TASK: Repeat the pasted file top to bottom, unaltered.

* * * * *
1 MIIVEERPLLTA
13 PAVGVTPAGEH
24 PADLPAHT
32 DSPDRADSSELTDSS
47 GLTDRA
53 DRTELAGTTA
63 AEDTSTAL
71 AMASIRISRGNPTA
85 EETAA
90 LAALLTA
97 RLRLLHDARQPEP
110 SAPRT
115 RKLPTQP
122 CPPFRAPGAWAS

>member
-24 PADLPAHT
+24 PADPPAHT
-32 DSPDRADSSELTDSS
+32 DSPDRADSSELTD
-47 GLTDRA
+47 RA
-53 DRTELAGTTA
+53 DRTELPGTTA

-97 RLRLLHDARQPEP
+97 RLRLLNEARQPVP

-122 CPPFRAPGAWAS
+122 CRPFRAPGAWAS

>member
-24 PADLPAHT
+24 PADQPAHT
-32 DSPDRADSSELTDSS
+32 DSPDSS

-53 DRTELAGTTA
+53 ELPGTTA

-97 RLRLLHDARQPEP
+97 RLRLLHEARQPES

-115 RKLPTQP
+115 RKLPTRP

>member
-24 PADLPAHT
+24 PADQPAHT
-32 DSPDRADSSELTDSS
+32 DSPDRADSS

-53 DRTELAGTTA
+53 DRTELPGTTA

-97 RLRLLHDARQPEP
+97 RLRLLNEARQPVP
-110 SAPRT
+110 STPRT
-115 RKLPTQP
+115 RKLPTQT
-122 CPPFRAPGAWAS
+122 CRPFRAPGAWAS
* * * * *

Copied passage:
1 MIIVEERPLLTA
13 PAVGVTPAGEH
24 PADLPAHT
32 DSPDRADSSELTDSS
47 GLTDRA
53 DRTELAGTTA
63 AEDTSTAL
71 AMASIRISRGNPTA
85 EETAA
90 LAALLTA
97 RLRLLHDARQPEP
110 SAPRT
115 RKLPTQP
122 CPPFRAPGAWAS

>member
-24 PADLPAHT
+24 PADPPAHT
-32 DSPDRADSSELTDSS
+32 DSPDRADSSELTD
-47 GLTDRA
+47 RA
-53 DRTELAGTTA
+53 DRTELPGTTA

-97 RLRLLHDARQPEP
+97 RLRLLNEARQPVP

-122 CPPFRAPGAWAS
+122 CRPFRAPGAWAS

>member
-24 PADLPAHT
+24 PADQPAHT
-32 DSPDRADSSELTDSS
+32 DSPDSS

-53 DRTELAGTTA
+53 ELPGTTA

-97 RLRLLHDARQPEP
+97 RLRLLHEARQPES

-115 RKLPTQP
+115 RKLPTRP

>member
-24 PADLPAHT
+24 PADQPAHT
-32 DSPDRADSSELTDSS
+32 DSPDRADSS

-53 DRTELAGTTA
+53 DRTELPGTTA

-97 RLRLLHDARQPEP
+97 RLRLLNEARQPVP
-110 SAPRT
+110 STPRT
-115 RKLPTQP
+115 RKLPTQT
-122 CPPFRAPGAWAS
+122 CRPFRAPGAWAS